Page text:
margin is applied, we can encode audio below and above this range. In fact Gopalan and
Wenndt (1998) did just this, while the selected frequencies in use are not outside of the
audible range, low frequencies were used with the cover audio on top. Gopalan and
Wenndt (1998) noted that this method is susceptible to noise and can cause the method to
fail, any lossy medium could also cause data loss. Hiding videos in audio, images and
text is possible but impractical because of the large size requirements. Images and audio
can be encoded in such a way that they can be embedded into text with enough cover
text, but most of all, all information can be interchangeable (McBrearty et al., 2017).
This paper provides an overview of text steganography and presents the stegaid text
steganography system in addition to evaluation common text steganographic methods.
We evaluate a variety of steganographic techniques including open space encoding,
synonym replacement, UK/US English translation algorithm and Wayner’s Mimic
Functions using five benchmarks which compare speed, capacity, complexity,
compromisability and size.
2 Text based steganography
This form of steganography has had lesser research with comparison of other methods
such as images, therefore is the focus of this research. Steganographia, literally means
‘covered writing’ (Bennett, 2004), and although this has now been extended to include
images and other formats, the origins of steganography involve text. Text Based
Steganography can fall into one of three categories: format based, linguistic and
random/statistical generation (Bhattacharyya et al., 2010). In this chapter, we uncover the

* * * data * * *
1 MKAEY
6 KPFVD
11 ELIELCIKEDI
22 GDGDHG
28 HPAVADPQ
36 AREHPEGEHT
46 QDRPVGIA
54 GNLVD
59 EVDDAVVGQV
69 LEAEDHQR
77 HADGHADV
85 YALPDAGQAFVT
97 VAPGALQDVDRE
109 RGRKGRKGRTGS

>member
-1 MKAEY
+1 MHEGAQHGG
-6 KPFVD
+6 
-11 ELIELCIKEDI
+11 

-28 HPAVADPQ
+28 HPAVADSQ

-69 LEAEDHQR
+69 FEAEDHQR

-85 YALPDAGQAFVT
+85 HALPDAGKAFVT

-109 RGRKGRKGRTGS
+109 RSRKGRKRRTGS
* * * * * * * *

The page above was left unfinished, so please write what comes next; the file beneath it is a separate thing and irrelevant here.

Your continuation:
basic methods that can be applied to any language and not a specific language such as
Chinese or Indian.
138 R. Lockwood and K. Curran
2.1 Format based systems
Format based steganography relies on a selected cover text and changing properties
within the cover text such as punctuation, or spelling to hide information. More
commonly information can be held in white space and non-printing characters.
The use of punctuation has been suggested as a way of hiding bits. Commas and
full-stops are explored by Agarwal (2013). By selecting appropriate points of insertion of
punctuation bits can be represented. For example, a full stop might represent 00, comma
01, exclamation 10 and question mark 11. Whilst, if the punctuation is logically correct,
there is no reason to believe such an algorithm would ever be discovered.
Shirali-Shahreza (2008) propose the way in which words are spelled is a method in
which to hide information. For example, in UK English the word ‘favourite’ and US
‘favourite’ have the same meaning but is inconspicuous in that the difference could
represent a zero or one. Whilst this method is very simple, a selective approach to chosen
words would have to take place as there are more English word spellings in common than
different. In order to encode a large message, it could be estimated you get one bit per
word, eight words to make a single character. On its own, the method would not be
feasible for a significant amount of text due to the low encode result. If the method was
combined with other methods to form a hybrid more bits can be encoded.
In some documents (namely HTML), spaces are ignored as are carriage returns. For
example in order to structure the document <p> and <br> tags are used. The first space is
accepted, but any additional spaces are explicitly ignored by the user’s browser. In order
to overcome this, website developers have to encode the &nbsp; code. Indeed (Barilnik
et al., 2007) has explored this and whilst not suitable for normal documents can be used